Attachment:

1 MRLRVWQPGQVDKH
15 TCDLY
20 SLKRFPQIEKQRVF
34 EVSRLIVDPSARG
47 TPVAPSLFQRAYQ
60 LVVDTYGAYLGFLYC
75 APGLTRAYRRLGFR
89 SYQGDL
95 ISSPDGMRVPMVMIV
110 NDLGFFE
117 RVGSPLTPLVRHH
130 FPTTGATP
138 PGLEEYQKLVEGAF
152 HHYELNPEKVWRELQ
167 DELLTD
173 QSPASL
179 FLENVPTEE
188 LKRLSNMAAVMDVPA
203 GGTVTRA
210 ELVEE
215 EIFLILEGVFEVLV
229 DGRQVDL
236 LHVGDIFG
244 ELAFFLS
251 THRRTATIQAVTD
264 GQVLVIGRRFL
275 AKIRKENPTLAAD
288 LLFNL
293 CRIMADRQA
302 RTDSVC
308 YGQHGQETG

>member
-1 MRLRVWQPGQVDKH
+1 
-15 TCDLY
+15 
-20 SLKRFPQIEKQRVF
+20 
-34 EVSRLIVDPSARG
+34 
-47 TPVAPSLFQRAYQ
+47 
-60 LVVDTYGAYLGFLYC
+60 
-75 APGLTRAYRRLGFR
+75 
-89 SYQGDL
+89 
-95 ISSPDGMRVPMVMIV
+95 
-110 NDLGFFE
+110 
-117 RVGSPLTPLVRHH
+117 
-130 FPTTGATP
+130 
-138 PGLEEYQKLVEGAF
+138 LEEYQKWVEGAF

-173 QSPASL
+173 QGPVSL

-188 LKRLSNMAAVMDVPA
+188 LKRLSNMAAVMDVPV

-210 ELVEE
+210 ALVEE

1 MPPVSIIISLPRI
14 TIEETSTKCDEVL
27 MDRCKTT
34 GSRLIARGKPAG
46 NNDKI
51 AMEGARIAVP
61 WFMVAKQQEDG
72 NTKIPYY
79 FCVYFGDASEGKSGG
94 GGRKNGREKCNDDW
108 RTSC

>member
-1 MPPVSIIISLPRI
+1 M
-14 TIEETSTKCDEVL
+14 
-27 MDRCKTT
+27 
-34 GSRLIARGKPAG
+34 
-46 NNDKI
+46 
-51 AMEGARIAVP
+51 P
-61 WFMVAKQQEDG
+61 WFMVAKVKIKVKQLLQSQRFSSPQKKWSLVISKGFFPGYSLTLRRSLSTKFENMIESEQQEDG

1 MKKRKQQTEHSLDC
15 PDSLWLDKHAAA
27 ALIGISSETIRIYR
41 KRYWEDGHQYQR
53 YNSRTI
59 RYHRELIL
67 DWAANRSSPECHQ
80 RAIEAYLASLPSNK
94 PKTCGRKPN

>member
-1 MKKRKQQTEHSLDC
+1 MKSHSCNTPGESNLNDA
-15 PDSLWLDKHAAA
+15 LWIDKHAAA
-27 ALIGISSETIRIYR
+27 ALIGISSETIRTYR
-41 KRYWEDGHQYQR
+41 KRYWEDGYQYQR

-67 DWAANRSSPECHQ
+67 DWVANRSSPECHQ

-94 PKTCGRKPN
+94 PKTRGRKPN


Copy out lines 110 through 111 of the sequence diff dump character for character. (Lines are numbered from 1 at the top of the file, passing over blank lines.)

+67 DWVANRSSPECHQ

-94 PKTCGRKPN